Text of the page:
I want to add one little element to this conversation of what makes a great teacher. I do it half in jest, but it is still a serious contribution:

I once overheard a group of Year 9 girls discussing a teacher whom I knew to be a very knowledgeable, interesting and experienced educator. The girls, however, were saying how much they disliked him,…… because he ‘smelled’. And because he ‘always wears the same thing’. Teenagers can be tough on each other, but also on their teachers. So to the list of attributes of a great teacher, I would add ‘impeccable personal hygiene’ and ‘professional dress’. Yes, it may be frivolous, but no matter how great a teacher you are, if you ‘smell’, kids will turn off!

What is a professional portfolio?

    Source: http://cft.vanderbilt.edu/teaching-guides/reflecting/teaching-portfolios/
  • Portfolios provide documented evidence of teaching from a variety of sources—not just student ratings—and provide context for that evidence.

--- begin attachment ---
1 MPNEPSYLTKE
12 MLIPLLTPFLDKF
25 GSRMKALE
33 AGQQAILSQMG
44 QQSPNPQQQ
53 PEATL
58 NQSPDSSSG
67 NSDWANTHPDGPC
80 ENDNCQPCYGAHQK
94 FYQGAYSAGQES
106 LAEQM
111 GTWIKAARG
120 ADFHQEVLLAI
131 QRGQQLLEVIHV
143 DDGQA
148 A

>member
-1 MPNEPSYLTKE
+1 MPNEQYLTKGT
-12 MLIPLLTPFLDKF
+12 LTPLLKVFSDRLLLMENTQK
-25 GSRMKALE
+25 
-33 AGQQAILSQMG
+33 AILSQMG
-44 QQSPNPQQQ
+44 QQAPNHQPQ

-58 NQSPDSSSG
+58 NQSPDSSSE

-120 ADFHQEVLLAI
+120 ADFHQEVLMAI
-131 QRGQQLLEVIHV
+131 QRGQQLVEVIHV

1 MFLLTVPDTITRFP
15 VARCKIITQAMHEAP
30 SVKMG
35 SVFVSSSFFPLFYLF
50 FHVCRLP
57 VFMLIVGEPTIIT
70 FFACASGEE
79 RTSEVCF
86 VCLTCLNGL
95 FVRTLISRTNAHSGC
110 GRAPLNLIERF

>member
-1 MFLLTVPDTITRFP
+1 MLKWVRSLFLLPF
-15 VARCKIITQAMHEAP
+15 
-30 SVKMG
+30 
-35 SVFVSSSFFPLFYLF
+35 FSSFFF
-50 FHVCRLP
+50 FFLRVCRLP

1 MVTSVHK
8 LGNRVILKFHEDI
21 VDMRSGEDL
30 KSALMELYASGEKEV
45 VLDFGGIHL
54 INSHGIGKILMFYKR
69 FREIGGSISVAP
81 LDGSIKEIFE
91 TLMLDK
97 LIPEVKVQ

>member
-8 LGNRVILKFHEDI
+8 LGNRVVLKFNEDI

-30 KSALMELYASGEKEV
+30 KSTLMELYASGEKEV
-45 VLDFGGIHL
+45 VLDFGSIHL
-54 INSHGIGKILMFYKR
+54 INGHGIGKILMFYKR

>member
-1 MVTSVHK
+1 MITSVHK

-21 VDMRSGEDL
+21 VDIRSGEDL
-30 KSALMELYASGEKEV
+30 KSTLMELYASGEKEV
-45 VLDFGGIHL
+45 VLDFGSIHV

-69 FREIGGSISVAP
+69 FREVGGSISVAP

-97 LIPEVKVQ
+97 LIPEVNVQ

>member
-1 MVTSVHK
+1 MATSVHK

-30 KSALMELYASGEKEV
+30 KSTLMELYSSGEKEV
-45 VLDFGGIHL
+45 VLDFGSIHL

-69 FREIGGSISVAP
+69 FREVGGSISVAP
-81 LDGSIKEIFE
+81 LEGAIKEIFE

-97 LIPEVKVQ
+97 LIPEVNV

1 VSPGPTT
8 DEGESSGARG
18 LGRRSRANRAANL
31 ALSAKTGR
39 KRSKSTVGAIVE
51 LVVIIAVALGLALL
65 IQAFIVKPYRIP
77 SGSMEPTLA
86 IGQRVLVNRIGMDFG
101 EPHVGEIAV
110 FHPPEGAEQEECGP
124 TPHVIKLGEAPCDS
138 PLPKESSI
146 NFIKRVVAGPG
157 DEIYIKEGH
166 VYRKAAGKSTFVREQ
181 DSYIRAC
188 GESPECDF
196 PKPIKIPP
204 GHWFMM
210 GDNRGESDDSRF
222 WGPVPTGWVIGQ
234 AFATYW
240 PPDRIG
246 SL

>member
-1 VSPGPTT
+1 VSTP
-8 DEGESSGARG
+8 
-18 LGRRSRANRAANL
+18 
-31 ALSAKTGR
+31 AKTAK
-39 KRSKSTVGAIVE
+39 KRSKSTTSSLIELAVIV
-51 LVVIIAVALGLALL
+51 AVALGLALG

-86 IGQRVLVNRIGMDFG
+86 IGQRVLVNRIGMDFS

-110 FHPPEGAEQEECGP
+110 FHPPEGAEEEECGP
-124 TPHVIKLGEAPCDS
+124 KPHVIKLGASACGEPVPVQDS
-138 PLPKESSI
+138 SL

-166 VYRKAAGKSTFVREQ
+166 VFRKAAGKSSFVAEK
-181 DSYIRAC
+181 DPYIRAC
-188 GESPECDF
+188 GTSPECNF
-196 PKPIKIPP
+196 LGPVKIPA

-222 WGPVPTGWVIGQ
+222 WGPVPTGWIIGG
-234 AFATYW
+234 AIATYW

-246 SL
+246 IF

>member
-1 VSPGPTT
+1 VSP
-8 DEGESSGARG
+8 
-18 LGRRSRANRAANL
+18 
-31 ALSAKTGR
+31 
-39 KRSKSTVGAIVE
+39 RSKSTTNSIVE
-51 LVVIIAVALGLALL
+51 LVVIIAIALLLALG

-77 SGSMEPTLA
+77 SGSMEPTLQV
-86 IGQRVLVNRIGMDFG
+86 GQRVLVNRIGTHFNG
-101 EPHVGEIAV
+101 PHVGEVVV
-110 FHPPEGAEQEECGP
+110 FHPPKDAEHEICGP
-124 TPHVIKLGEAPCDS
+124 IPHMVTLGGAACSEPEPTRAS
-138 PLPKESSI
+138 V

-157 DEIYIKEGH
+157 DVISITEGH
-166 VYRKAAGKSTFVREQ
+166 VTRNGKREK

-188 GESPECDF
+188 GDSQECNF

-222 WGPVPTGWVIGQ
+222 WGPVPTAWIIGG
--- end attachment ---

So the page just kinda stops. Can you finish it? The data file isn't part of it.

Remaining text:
• The process of selecting and organizing material for a portfolio can help one reflect on and improve one’s teaching.
  • Portfolios are a step toward a more public, professional view of teaching as a scholarly activity.
  • Portfolios can offer a look at development over time, helping one see teaching as on ongoing process of inquiry, experimentation, and reflection.
  • Teaching portfolios capture evidence of one’s entire teaching career, in contrast to what are called course portfolios that capture evidence related to a single course. For more on course portfolios, see the Peer Review of Teaching Projects’s page on course portfolios.